“And most of all, they had humor,” the director continued. “The husbands from Spain and Japan were humorous and the husbands from India and the U.S. were gentle and quiet. The wives were [more] active and they had good rapports. I felt that they were habitually respectful to each other. Come to think of it, I don’t know if they had these qualities from the beginning or they were able to arrive to their present state after countless tries and efforts, but if I may dare to say conclusively, I don’t believe there are people who are born that way. They would have had to try. So while as much as it’s important to meet a good partner, it’s just as important to self-reflect and ask am I ready [to become a good person] and am I constantly trying to become one. [As I saw these couples] I came to think about that long path that it took for them to get there instead of [merely] thinking as ‘oh they were meant to be.’”
The director said it was through the Korean couple that he realized how love grows and solidifies over time.
“When we first talked about the episode for the Korean couple, I wanted to document the lovely moments between the couple,” he said. “But when I look back on the footage, what is fundamental about the strength of their love is their ability to embrace each other and be considerate of each other's pain.
“I do not explain why the husband does not give up on their farming even though his wife’s health is deteriorating or why the wife insists on continuing to work due to the narrative structure, but I felt [what love was] as I saw Yeong-sam silently supporting Saeng-ja. Love is not just about the sweet things — it’s about being the person who best understands your partner’s pain and being the best person to take care of it.”
The director mentioned that he also regularly visits Kye-yeol, the grandmother in “My Love,” who also handwrote the Korean title of the Netflix series.
“I met her when I was going through an important transition from a television producer to a documentary creator,” Jin said. “I visit her regularly, about four times a year — during the thanksgiving holidays, her birthday and her husband's jesa [ancestral rites]. I don’t visit her that often, but when I can, I dine with her and walk with her, which she likes a lot. After her husband passed away, she moved into her daughter’s home in Hoengseong, Gangwon. Before Covid-19, she used to go to a school for the elderly and took classes to learn hangul and she used to absolutely love singing lessons [...] I wanted her to write the Korean titles for this project, and she wrote several versions in brush and ink. We picked out our favorite one, and [having her writing] for this series was especially meaningful because all of this derived from her.”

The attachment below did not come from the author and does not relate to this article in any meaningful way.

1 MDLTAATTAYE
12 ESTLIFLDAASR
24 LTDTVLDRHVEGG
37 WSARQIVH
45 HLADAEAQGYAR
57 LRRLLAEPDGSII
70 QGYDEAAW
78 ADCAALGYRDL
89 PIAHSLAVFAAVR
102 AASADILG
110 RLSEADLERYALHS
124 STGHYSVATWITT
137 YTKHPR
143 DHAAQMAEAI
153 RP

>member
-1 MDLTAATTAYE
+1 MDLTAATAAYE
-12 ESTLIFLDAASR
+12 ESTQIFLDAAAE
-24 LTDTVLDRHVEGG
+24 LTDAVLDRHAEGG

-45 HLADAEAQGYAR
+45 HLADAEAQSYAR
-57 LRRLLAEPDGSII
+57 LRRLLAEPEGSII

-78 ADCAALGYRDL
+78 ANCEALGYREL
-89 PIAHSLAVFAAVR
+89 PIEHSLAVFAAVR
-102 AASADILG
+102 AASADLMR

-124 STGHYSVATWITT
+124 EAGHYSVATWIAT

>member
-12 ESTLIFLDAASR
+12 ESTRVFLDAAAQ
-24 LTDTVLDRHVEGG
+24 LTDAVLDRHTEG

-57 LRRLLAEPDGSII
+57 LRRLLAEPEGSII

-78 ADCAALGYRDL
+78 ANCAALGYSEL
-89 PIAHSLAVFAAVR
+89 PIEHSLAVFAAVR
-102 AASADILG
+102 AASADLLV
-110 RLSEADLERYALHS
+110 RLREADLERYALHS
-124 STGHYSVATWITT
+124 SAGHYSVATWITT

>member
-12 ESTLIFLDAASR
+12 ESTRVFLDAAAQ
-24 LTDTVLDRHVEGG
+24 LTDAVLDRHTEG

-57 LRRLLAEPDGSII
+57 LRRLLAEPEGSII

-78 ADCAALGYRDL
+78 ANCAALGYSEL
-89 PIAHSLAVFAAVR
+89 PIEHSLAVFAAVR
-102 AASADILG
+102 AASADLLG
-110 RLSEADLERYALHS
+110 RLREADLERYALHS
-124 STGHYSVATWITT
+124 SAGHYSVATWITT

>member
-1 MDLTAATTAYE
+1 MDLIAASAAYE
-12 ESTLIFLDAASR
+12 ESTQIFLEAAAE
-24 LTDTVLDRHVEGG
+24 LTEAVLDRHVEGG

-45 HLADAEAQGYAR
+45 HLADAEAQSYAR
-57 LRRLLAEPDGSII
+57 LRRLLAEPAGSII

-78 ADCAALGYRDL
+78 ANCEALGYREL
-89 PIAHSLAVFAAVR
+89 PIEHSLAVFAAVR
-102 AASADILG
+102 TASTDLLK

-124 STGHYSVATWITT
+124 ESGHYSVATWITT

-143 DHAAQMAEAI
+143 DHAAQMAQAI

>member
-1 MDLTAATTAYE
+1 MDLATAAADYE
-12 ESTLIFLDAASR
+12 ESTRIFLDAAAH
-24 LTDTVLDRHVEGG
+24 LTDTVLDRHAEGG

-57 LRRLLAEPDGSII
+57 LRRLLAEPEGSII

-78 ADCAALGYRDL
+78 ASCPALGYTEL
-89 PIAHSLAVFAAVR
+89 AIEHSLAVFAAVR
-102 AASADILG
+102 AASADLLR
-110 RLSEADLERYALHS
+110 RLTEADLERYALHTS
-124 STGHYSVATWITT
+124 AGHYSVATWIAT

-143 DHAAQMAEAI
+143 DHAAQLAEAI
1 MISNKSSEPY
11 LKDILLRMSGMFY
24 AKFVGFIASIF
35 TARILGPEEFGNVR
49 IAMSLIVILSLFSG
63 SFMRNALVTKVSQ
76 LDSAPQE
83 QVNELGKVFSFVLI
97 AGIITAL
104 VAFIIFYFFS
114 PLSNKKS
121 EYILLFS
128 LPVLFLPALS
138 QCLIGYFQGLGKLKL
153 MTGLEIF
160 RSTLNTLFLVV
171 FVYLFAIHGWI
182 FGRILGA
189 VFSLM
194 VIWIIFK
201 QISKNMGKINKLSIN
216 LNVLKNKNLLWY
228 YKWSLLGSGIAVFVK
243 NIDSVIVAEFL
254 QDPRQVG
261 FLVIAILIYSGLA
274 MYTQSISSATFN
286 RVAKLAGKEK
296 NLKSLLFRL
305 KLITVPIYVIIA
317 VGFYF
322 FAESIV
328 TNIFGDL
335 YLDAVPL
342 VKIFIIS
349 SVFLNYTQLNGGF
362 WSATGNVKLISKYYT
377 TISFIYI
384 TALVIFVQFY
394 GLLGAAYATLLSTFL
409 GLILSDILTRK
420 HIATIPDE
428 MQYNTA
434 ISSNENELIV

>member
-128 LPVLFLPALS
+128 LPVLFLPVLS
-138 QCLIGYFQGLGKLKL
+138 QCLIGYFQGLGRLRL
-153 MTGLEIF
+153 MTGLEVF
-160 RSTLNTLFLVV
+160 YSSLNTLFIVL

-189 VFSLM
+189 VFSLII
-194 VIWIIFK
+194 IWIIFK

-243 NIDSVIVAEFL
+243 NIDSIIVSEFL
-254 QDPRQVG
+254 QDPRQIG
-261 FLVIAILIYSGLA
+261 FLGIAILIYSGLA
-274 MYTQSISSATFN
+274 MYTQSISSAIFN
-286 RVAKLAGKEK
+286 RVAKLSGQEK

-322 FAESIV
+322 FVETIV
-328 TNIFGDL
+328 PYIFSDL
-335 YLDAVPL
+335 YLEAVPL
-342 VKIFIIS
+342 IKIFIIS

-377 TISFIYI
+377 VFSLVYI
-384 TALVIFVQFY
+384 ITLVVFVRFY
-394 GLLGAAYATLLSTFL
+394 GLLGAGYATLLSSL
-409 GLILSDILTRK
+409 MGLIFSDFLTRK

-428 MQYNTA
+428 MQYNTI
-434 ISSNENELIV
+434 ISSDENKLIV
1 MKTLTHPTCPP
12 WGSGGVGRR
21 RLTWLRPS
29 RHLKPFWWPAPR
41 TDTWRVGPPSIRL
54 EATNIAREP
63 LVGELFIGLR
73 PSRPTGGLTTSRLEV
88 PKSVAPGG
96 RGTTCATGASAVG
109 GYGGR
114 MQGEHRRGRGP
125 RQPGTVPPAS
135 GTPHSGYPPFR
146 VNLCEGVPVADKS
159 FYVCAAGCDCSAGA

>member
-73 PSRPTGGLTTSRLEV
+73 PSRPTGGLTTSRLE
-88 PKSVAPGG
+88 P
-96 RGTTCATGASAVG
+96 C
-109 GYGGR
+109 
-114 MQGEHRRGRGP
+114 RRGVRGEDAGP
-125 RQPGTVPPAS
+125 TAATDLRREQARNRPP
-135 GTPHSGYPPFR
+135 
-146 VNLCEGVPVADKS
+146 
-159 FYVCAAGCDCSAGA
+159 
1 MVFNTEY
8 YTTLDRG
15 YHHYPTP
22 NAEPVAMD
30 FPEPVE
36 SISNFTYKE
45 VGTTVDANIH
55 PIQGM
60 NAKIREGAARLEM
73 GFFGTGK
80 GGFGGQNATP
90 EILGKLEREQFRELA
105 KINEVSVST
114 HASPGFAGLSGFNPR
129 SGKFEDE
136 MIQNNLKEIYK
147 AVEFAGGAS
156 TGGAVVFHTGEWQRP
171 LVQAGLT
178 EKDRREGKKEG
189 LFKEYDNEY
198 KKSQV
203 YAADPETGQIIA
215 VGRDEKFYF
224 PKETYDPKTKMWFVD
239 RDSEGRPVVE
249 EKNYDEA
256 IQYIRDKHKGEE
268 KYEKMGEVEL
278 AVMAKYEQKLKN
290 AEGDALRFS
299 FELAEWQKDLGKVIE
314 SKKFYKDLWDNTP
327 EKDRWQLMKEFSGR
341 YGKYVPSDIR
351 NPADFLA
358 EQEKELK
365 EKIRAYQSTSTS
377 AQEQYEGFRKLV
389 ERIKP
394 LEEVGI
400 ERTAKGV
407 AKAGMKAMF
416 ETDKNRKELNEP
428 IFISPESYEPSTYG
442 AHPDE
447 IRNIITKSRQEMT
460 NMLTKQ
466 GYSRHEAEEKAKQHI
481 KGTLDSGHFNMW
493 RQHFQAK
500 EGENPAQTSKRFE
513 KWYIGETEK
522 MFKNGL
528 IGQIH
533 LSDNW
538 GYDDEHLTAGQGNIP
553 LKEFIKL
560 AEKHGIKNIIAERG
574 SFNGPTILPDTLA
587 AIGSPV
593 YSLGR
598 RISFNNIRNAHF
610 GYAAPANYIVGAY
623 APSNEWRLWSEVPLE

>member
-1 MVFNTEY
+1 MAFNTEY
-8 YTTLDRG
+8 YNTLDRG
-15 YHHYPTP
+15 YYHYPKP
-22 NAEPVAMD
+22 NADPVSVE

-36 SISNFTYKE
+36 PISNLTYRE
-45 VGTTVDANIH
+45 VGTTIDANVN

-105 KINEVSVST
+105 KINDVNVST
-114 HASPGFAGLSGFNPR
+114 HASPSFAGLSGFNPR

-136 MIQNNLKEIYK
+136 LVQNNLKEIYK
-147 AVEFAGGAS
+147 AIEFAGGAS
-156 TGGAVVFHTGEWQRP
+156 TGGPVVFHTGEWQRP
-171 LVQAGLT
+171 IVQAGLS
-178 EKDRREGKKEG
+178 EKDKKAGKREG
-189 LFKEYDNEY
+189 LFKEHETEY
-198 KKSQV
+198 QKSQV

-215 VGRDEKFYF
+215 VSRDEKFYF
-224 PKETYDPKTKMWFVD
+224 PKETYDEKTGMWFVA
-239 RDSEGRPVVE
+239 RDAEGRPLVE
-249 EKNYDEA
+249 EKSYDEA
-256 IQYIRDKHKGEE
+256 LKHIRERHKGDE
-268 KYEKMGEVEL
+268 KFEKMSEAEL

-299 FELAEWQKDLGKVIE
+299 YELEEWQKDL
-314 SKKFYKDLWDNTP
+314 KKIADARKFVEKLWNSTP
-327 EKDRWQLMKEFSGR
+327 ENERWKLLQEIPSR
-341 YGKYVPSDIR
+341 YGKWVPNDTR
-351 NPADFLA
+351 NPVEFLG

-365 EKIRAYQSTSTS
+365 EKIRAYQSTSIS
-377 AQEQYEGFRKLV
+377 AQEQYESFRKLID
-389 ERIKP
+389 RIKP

The director thinks that the series holds a unique position even in the content hub of Netflix.
“[A lot of the content] on the platform is intense, powerful, peculiar or can be very provocative,” Jin said. “But our series is content that the viewers can enjoy for a long time because entertaining elements are hidden within the scenes like a treasure hunt. There may be people who doubt that such series would be interesting, but this kind of content should exist for the sake of those who find it entertaining. That’s how different forms and shapes of thinking and creativity prosper.
“When we think of a love story, we may think of it as a fleeting [emotion] or a one-time event, but that’s not how love lasts or strengthens,” he said. “I hope when people watch the series, they won’t naively think of as elderly love, but catch the common habits or patterns from these couples and learn how they can treat their loved ones.”
BY LEE JAE-LIM [email@example.com]